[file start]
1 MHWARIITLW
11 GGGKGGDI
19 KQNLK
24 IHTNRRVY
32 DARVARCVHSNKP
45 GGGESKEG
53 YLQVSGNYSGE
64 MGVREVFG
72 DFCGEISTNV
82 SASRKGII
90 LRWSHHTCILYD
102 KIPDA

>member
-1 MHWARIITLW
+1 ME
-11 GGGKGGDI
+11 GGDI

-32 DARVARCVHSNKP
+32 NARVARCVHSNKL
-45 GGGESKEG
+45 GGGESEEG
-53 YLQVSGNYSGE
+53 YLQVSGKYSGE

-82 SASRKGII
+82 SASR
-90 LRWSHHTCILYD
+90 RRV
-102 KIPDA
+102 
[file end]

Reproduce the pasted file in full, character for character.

1 MHWARIITLW
11 GGGKGGDI
19 KQNLK
24 IHTNRRVY
32 DARVARCVHSNKP
45 GGGESKEG
53 YLQVSGNYSGE
64 MGVREVFG
72 DFCGEISTNV
82 SASRKGII
90 LRWSHHTCILYD
102 KIPDA

>member
-1 MHWARIITLW
+1 ME
-11 GGGKGGDI
+11 GGDI

-32 DARVARCVHSNKP
+32 NARVARCVHSNKL
-45 GGGESKEG
+45 GGGESEEG
-53 YLQVSGNYSGE
+53 YLQVSGKYSGE

-82 SASRKGII
+82 SASR
-90 LRWSHHTCILYD
+90 RRV
-102 KIPDA
+102 